doughty

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dough·ty

 (dou′tē)
adj. dough·ti·er, dough·ti·est
Marked by stouthearted courage; brave.

[Middle English, from Old English dohtig; see dheugh- in Indo-European roots.]

dough′ti·ly adv.
dough′ti·ness n.
American Heritage® Dictionary of the English Language, Fifth Edition. Copyright © 2016 by Houghton Mifflin Harcourt Publishing Company. Published by Houghton Mifflin Harcourt Publishing Company. All rights reserved.

doughty

(ˈdaʊtɪ)
adj, -tier or -tiest
hardy; resolute
[Old English dohtig; related to Old High German toht worth, Middle Dutch duchtich strong, Greek tukhē luck]
ˈdoughtily adv
ˈdoughtiness n

Doughty

(ˈdaʊtɪ)
n
(Biography) Charles Montagu. 1843–1926, English writer and traveller; author of Travels in Arabia Deserta (1888)
Collins English Dictionary – Complete and Unabridged, 12th Edition 2014 © HarperCollins Publishers 1991, 1994, 1998, 2000, 2003, 2006, 2007, 2009, 2011, 2014

dough•ty

(ˈdaʊ ti)

adj. -ti•er, -ti•est.
courageous and resolute; valiant.
[before 1000; Middle English; Old English dohtig worthy <*doht worth (c. Old High German toht)]
dough′ti•ly, adv.
dough′ti•ness, n.

Dough•ty

(ˈdaʊ ti)

n.
Charles Montagu, 1843–1926, English traveler and writer.
Random House Kernerman Webster's College Dictionary, © 2010 K Dictionaries Ltd. Copyright 2005, 1997, 1991 by Random House, Inc. All rights reserved.
ThesaurusAntonymsRelated WordsSynonymsLegend:

doughty

adjective (Old-fashioned) intrepid, brave, daring, bold, hardy, heroic, courageous, gritty, fearless, resolute, gallant, valiant, redoubtable, dauntless, valorous, stouthearted doughty campaigns for the underprivileged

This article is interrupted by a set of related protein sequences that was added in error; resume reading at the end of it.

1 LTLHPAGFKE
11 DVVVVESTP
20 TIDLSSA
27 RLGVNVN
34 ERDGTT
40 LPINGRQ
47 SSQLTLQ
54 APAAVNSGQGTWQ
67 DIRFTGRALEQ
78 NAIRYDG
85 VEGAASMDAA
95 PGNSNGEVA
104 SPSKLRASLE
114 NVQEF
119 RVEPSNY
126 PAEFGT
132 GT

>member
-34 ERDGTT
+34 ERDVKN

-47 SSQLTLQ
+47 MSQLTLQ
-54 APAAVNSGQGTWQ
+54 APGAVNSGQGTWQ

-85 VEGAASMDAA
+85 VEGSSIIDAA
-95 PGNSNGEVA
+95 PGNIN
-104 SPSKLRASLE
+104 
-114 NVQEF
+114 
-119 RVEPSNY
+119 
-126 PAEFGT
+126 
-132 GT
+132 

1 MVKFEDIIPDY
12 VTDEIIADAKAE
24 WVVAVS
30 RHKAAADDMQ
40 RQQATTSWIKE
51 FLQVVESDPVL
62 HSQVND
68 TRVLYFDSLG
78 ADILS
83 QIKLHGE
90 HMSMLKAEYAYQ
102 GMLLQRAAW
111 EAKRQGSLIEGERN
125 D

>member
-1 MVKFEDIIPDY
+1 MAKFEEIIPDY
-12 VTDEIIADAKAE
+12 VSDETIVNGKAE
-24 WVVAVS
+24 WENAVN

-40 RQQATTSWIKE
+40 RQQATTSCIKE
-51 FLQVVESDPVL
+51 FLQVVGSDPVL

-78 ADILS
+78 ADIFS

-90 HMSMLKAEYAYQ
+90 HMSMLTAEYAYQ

Collins Thesaurus of the English Language – Complete and Unabridged 2nd Edition. 2002 © HarperCollins Publishers 1995, 2002

doughty

adjective
The American Heritage® Roget's Thesaurus. Copyright © 2013, 2014 by Houghton Mifflin Harcourt Publishing Company. Published by Houghton Mifflin Harcourt Publishing Company. All rights reserved.
Translations

doughty

[ˈdaʊtɪ] ADJ (doughtier (compar) (doughtiest (superl))) [person] → valiente, esforzado; [deed] → hazañoso
Collins Spanish Dictionary - Complete and Unabridged 8th Edition 2005 © William Collins Sons & Co. Ltd. 1971, 1988 © HarperCollins Publishers 1992, 1993, 1996, 1997, 2000, 2003, 2005

doughty

adj (liter)kühn, tapfer
Collins German Dictionary – Complete and Unabridged 7th Edition 2005. © William Collins Sons & Co. Ltd. 1980 © HarperCollins Publishers 1991, 1997, 1999, 2004, 2005, 2007

doughty

[ˈdaʊtɪ] adj (-tier (comp) (-tiest (superl))) (old) → valoroso/a
Collins Italian Dictionary 1st Edition © HarperCollins Publishers 1995
References in classic literature ?
Hordes of the doughtiest fighting-men of the First Born poured from the audience to check our progress.
Few of Rich Cummins' rivals are all that stoutly bred, which may seem surprising at first, but in reality those with the doughtiest pedigrees are rarely handicapping by this stage.
As the world's doughtiest exporter at 10.8 percent of the global total, they singled out China as a country with "special responsibility".
But it was also because she has been their doughtiest champion inside cabinet in the tug-of-war over how close Britain should remain to the European Union after Brexit.
? Pinley produced their doughtiest Midlands Two display of the season to tame leaders Banbury 7-6.
In a novel crammed with enough memorable point-of-view characters to please the doughtiest Dickensian realist, John's wife's is the only narrative consciousness we have no access to, whether through free indirect discourse or otherwise.
BY THE age of 89, even the doughtiest of men slow down.
It is one of the many ironies which litter the affair that Dreyfus' arch-enemy, Esterhazy, and his doughtiest champion, Zola, both sought sanctuary in England from the storms that the affair aroused.